I often get asked by readers where they should go when they visit the ‘big smoke’. Having just spent a few cold but beautiful days in London town – the city I was born in, love and more than sometimes miss – I feel in a good position to make this the first in my series of Lobang* City Guides.
It’s a whistle stop tour, so hang on tight…
Marylebone High Street is a great place to start. I used to work around the corner from here and it was my regular lunchtime stomping ground. I am pleased to report that nothing has changed much and it still has lots of character as well as some brilliantly British brands. There’s Brora, (who put the ‘cash’ in cashmere – i.e. pricey; if you want bargain woolies and cashmere head to Uniqlo) The White Company, (serene things for the home and for you), Whistles, (my top stop for high end high street) Cath Kidson and Emma Bridgewater (both homeware and a bit predictably expat, but I do love EB’s small mugs which are just the right size for a cuppa).
Then there’s also a phenomenal charity shop here, about half way down (Cancer Research) which receives fabulous designer donations due to the types of folk that live around here (God bless ’em), so always worth a look. If that’s not enough Marylebone (that’s Marl-le-bone, by the way) High Street is also home to my favourite bookshop Daunt Books, housed in an original Edwardian bookshop and puts Kino to shame. Pop in to Waitrose for the Brit grocery experience and lots of lovely food costing much less than we are used to in Sing. I always come here to stock up before heading home (or try Tesco’s at about half the price).
Veer off down Marylebone Lane for VV Rouleaux, a landmark shop selling ribbons, hats, tassels and trimmings.
For lunch I’d head to cheap and cheerful Carluccios in St Christopher’s place – a hidden away haven just off Oxford Street and not very far away. Or I’d walk to Selfridges and opt for the ‘Brass Rail’ within their food hall which serves New York worthy salt beef sarnies on rye. In fact, they are better than New York’s as they are just the right size vs ridiculously massive.
Selfridges is my favorite department store. It’s a stone’s throw away and reminds me of Bloomingdales; it has the same sort of vibe. I love the beauty hall (make a beeline for Brit make-up-artist-turned-makeup-creator Charlotte Tilbury’s concession – her products are incredible). The Denim Department here is also worth popping in to.
Any men out there? Not wanting to neglect you, I have two words for you. Jermyn Street. For everything manly and more.
That’s probably enough shopping for one day (oh, after leaving Self’s there’s a massive Zara just across the road in case you still need more).
Now, on to grub.
I always go to Hix on Brewer Street for a fix of British-and-proud-of-it fare. Soho vibe with delicious, inspirational and unpretentious food. Hear, hear. Hix also has a joint in Selfridges but I think his standalone resto is exceptional as well as great fun.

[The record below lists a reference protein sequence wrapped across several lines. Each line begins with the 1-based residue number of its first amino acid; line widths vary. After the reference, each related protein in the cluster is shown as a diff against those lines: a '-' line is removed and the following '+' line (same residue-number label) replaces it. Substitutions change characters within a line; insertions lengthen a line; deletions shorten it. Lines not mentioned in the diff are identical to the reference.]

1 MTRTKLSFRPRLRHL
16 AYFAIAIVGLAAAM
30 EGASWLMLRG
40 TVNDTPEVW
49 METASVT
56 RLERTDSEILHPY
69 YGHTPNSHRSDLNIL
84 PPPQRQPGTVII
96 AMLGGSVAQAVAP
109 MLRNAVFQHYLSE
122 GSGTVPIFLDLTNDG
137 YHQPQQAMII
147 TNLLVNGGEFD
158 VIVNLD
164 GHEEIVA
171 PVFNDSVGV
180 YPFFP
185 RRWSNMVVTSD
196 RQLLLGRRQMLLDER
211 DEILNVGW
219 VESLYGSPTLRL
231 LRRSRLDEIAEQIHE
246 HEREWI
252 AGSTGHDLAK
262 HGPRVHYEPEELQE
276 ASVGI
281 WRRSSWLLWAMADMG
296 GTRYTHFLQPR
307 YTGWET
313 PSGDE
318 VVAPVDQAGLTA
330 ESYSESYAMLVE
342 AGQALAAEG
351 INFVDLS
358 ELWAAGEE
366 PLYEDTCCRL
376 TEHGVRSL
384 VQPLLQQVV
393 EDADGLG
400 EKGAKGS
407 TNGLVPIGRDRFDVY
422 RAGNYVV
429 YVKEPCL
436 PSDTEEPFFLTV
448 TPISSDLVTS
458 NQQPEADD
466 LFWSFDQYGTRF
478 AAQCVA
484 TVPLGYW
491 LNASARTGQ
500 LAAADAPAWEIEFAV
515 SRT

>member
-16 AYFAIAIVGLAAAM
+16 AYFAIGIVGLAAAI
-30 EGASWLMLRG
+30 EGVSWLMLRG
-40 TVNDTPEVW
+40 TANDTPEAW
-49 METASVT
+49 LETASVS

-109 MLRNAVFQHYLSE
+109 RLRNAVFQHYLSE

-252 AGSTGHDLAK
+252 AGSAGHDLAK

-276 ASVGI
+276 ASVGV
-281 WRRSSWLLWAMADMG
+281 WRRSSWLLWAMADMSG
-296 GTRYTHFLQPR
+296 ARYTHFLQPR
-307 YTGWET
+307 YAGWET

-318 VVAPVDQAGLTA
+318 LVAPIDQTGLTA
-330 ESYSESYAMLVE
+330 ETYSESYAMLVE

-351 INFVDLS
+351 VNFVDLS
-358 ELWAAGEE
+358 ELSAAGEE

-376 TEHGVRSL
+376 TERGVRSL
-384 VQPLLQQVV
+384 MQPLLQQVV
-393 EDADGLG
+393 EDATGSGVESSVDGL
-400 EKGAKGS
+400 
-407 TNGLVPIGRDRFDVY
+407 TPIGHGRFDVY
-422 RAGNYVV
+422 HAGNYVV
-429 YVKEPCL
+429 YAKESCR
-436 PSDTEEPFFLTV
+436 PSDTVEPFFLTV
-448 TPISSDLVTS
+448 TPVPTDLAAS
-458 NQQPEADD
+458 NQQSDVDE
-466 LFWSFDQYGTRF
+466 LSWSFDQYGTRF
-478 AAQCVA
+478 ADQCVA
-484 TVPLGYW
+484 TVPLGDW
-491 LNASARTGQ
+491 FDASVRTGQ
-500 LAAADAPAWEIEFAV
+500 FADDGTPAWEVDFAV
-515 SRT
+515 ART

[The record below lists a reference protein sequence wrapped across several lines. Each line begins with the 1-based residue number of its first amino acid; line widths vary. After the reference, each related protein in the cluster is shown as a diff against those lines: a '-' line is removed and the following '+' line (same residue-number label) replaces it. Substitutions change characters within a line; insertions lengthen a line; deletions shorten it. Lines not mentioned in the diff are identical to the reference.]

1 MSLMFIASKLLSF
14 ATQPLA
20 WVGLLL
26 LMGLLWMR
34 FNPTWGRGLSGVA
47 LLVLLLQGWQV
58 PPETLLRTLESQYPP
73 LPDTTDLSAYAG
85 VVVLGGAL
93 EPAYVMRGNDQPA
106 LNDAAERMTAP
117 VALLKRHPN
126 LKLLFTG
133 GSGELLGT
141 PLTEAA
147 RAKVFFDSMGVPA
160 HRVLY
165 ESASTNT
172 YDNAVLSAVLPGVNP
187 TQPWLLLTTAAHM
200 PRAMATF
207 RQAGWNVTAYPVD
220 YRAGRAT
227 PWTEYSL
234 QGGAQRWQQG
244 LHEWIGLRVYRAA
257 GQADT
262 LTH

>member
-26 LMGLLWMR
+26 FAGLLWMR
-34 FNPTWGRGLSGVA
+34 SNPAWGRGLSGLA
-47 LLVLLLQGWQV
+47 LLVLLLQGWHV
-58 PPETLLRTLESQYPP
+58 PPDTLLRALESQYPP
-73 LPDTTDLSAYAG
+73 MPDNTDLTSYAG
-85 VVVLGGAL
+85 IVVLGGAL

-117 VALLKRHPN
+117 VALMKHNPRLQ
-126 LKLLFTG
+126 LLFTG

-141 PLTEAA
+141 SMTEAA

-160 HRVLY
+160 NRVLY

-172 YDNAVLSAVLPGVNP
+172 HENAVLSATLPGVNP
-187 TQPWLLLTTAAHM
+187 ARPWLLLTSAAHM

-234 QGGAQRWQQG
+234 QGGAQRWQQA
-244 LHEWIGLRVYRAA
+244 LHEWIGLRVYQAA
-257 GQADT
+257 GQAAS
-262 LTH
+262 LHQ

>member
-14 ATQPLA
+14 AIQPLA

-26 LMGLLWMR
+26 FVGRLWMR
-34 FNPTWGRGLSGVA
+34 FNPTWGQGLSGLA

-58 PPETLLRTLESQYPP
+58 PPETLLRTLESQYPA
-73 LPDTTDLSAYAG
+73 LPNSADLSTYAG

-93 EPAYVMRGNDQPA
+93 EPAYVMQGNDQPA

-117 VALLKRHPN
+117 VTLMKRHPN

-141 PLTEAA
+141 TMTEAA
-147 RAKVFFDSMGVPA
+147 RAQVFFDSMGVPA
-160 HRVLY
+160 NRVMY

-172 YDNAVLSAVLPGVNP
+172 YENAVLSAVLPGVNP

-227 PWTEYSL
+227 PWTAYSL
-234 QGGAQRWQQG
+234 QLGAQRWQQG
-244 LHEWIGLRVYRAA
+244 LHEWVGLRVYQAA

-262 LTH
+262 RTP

The Ivy is not worth visiting as the cool people all now go upstairs to The Ivy Club – so unless you know someone who’s a member there, I wouldn’t bother. Instead – and owned by the same group – I choose J Sheekey, just around the corner. It always represented somewhere I couldn’t really afford (probably still does) and so going here is a treat. In the heart of theatreland, it’s full of actors – especially after the nearby theaters have emptied – but I come for the food and the traditional atmos. Go on for Saturday lunch when there’s a great value set menu at around £26. Their fish pie is legendary as is their dressed crab. Have both!
Good dim sum always used to be at one of Royal China’s many branches (Royal China began life in London before moving to Singapore – love that it is West to East and not the other way around!) but I have been told that they’ve gone down hill recently and that Peal Liang in Paddington Basin is where it’s at now. I’m yet to try it but my sources are good, so it’s where I’ll be going to for my next London dim sum fix.
If you are missing noodles, head for mind-blowingly delicious lobster noodles at Mandarin Kitchen. Always packed, so make sure you book and ignore the decidedly dodgy decor.
Duck and rice (siew ngap fan) is at Four Seasons. No, not the hotel, but a poky little joint just down the road from Mandarin Kitch on Bayswater. It’s brilliant and the duck is succulent and meaty and somehow utterly different from what’s served up in Singapore. Some say the nearby Goldmine restaurant is better, but they are wrong!
Cultural sites not to be missed? All the usual suspects as well as Somerset House if you’re here in Winter.
Art Galleries: Both Tates: Tate Modern and Tate Britain.
Best centre of town hang out with kids: The London Transport Museum in Covent Garden complete with retro buses and trains from as far back as the 1920s.
*Lobang (pronounced lobung) is a Malay word meaning a tip, opening or contacts. A hidden place.